Is Democratic CA senate leader’s ammo-sales bill legal?

de leonLegislative Democrats pushed through a gun-control measure last week that is almost certain to be challenged in court — where it’ll have a tough time surviving — all for the sake of what some claim is a political grudge.

The Legislature passed 11 bills in all, six of which were signed into law by Gov. Jerry Brown and the rest vetoed. But one is fraught with peril as it circumvents the Elections Code by amending a November ballot initiative regulating ammo sales. 

The difference between how the bill, sponsored by Senate President Pro Tempore Kevin de León, D-Los Angeles, and the ballot measure, sponsored by Lt. Gov. Gavin Newsom, regulate ammo sales is not substantial. But Democrats have had a hard time providing legal justification for going around Section 9034 (c) in the Elections Code, which says the Legislature does not have the authority to “alter the initiative measure… .”

Republicans tried

Assembly Republicans tried raising the issue just before final passage, but were brushed aside.

“Don’t we have a statutory or Constitutional problem in amending something that hasn’t even become law yet and is proposed to go to the voters for a vote,” asked Assemblyman James Gallagher, R-Plumas Lake.

Assemblyman Kevin Mullin, who was presiding at the time, said the Legislature had the authority under “the initiative process and statute.” The San Mateo Democrat, however, was unable to identify a particular law or statue, offering instead that legislative counsel said it was OK.

Assemblyman Don Wagner tried next.

“I think you’re wrong,” the Irvine Republican told Mullin, citing the Elections Code. Wagner appealed the ruling, saying the Legislature was “trampling the will of the people,” who signed a ballot measure without de León’s amendment, adding that the Legislature was “acting illegally and in violation of the Elections Code.” Assembly Democrats pushed forward and Wagner was overruled.

Attempts to get justification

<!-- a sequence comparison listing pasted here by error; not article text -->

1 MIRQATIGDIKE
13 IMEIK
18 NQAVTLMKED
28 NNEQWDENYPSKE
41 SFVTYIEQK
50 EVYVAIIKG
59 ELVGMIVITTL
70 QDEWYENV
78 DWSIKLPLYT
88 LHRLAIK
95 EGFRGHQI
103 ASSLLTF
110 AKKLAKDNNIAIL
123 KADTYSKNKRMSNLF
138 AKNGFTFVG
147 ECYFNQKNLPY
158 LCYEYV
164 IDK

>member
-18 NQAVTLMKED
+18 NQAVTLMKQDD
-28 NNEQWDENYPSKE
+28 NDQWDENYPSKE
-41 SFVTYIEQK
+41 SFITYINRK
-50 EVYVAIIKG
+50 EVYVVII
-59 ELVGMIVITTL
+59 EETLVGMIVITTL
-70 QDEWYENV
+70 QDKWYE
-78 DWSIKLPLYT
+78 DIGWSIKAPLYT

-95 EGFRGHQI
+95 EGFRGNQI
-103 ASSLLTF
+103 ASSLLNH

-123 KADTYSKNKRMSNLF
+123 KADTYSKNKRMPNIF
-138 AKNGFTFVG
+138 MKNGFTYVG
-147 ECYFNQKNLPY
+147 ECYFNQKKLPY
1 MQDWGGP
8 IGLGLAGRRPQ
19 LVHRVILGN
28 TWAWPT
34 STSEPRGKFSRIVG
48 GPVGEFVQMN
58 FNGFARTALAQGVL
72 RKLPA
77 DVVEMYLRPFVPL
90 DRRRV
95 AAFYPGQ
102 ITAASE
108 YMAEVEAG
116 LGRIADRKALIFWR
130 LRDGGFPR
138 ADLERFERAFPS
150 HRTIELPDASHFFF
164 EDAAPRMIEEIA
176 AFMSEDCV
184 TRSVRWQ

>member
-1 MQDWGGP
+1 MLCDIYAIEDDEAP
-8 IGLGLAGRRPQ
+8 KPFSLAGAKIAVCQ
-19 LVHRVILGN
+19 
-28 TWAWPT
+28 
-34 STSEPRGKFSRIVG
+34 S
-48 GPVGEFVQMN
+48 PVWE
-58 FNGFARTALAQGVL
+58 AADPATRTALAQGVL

According to documents provided by de León’s office, legislative counsel did not review the legality of the measure. Instead, legislative counsel issued an opinion on how the amendment would affect the ballot measure.

No legal justification for the law has been provided to CalWatchdog, although de León’s office pointed to an instance from 1990 when the Legislature amended Prop. 129. The measure failed by a wide margin, however, and CalWatchdog has been unable to find a legal ruling setting precedent.

Language in the measure

Next, de León’s office pointed to a provision in Newsom’s ballot language stating: “The provisions of this measure may be amended by a vote of 55 percent of the members of each house of the Legislature and signed by the Governor so long as such amendments are consistent with and further the intent of this Act.” But it’s unclear if the legislative intent of that passage is referring to before or after the measure becomes law, although that’s likely irrelevant. Until the ballot measure is approved by the voters (if it is approved by voters) it has no force of law.

And if the legislative intent was to allow the legislature to amend the measure’s language prior to a vote of the people, it’s unlikely that Newsom or any other ballot initiative proponent has the power to temporarily rewrite the Elections Code.

Proponents have a period to amend pending initiatives, but that period ended a while ago.

Lack of accountability

The attorney’s general office has not responded to requests for comment. Gov. Jerry Brown signed the bill into law last week, but his office deferred to de León.

A spokesperson for the ballot initiative said proponents were focused on getting the measure passed and did not say if they would challenge the law.

Newsom/de León fued